Haggling is an art, learn it!
In western society, haggling a lower price than advertised is not a common endeavour. That’s why it can seem so difficult and sometimes uncomfortable to do, no matter where you are. But hopefully this post will give you a bit of insight into how and why you should haggle!
So, you’re likely to be shopping at local stalls, shops and business’ where you will be paying a ‘tourist’ price. It doesn’t take much to get this price down a little, or a lot if you really master haggling!
So have a little read over the few tips I have provided below and give it a try!
Tip 1 – Talk and Walk
This is the easiest form of haggling. All you need to do is simply ask the price, and then when they give you one make it look like you’re considering it, decline and walk away. More often than not, the seller will instantly give you a reduced price when you start to walk away. This new price could be 10%, 20%, or even 50% off, with some extreme cases beyond half price. It’s at this point they know you’re not willing to pay that price, and to them a missed sale is worse than selling at a discounted price.
This method will give you some confidence in dealing with shop owners and will get you into the swing of haggling. It’s so simple and easy but don’t ‘practise’ this with no intention to buy the item, don’t waste their time.
Tip 2 – Cut that price in half
If you don’t do the ‘Talk and Walk’ method or it doesn’t work, then this next tip should help to drive down that over-inflated price. Again, ask the price, and immediately cut that price in half. They’ll say no 9 times out of 10. But at this stage you’re at a good price to start rising. Here, you have room to move since going up from half price really isn’t breaking the bank.
Remember, they want as much profit as possible, and you want as much discount as possible.
Tip 3 – Have a sense of humour
Often the seller will shut any act of haggling down with a statement telling you this is the price and that’s final. Fair enough, move on. There will be plenty more sellers who will happily sell at a lower price a couple of meters away or even around the next corner. No problem, if you’re willing to haggle, you’re not that desperate!
So, with that said – go into the negotiation with a sense of humour and an understanding that you may not get the price you are willing to pay. So smile, be polite and try to have a laugh with the seller. Maybe learn some local phrases. This will go along way.
If you come across aggressive, the feeling and attitude will be reciprocated and you will most likely close down any deal you were working towards. If they’re aggressive and/or rude, then find another seller. Don’t give them any of your money if they wish to treat a customer like that.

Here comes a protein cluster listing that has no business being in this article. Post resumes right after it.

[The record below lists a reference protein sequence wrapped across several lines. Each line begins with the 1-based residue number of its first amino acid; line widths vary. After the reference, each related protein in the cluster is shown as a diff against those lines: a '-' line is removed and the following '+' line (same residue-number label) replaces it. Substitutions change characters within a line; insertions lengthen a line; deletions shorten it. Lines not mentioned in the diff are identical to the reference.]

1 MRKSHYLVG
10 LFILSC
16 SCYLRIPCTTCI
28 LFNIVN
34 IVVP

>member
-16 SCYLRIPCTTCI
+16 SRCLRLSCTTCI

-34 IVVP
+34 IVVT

Tip 4 – Ask for a discount before stating your price.
I will often start the process with “I want this, can you do me a deal?”. It’s to the point, lets the seller know I want to pay less and engages a dialogue that can be opened up to more personal conversation and linking in Tip 3.
The answer will either be Yes or No – or, phrased differently. But from here you can decide whether to continue the haggle or leave. However, when you ask this question, you are limiting yourself to a discount that really has no more room for negotiating. They offered you a deal, At this stage you start to see how simple the process really can be. Again, they have inflated prices not only for maximum profit from naive tourists but also so they have room for those who haggle.
What Not To Do
So, im going to keep this part simple as you should really already have an idea of what not to do when haggling.
- Don’t get aggressive
- Don’t start stupidly low, give them something to work with
- Don’t haggle in stores such as 7/11…
- Don’t haggle at the end of the interaction when they’re bagging you purchase
- Don’t give in too easily
So Why Haggle?
Haggling is common practice in Asian countries. It’s not frowned upon or unwelcomed, but be wary that some do not wish to offer a lower price.
You’re a tourist – like it or not, call yourself some variation of the word, the end of the day you’re a tourist in their eyes. So they will expect one of two things;
- You’re naive and don’t haggle/know how to/want to. Therefore will put their prices up to make a lot more money out of you.
- You’re going to haggle so they need a buffer. They anticipate the haggle and will give themselves room to move if you start lowering their price.
So, at the end of the day its a blend of not being taken advantage of/being ripped off and saving a bit of money in process.
Personal Experience of Extreme Haggling
We needed a taxi/tuk tuk to get to our hostel from where the bus had dropped us. One member of the group was a known haggler. He was ruthless and successful. I had a lot to learn from him.
The way it ended up we needed two tuk tuks, so they offered us the price of $5 each tuk tuk – not bad personally. However, Ben, as I shall call him, was adamant that we were to pay no more than $1 total. 10% of the original price!
I was thinking this is impossible, no way would they oblige to such a ridiculous offer. But he insisted that the only money he… we had left was $1 since we had just arrived from Vietnam and had no US Dollar. He did offer up a small, almost offensive amount of Vietnamese Dong to which they accepted!
Now, after a couple of days in Cambodia and getting to learn the culture, history and economy here – I soon realised that the US Dollar is extremely prevalent. So much so they preferred it over their own currency, the Cambodian Riel.
So, hopefully you picked up a few pieces of information and can put it into practise when you’re in SE Asia, good luck!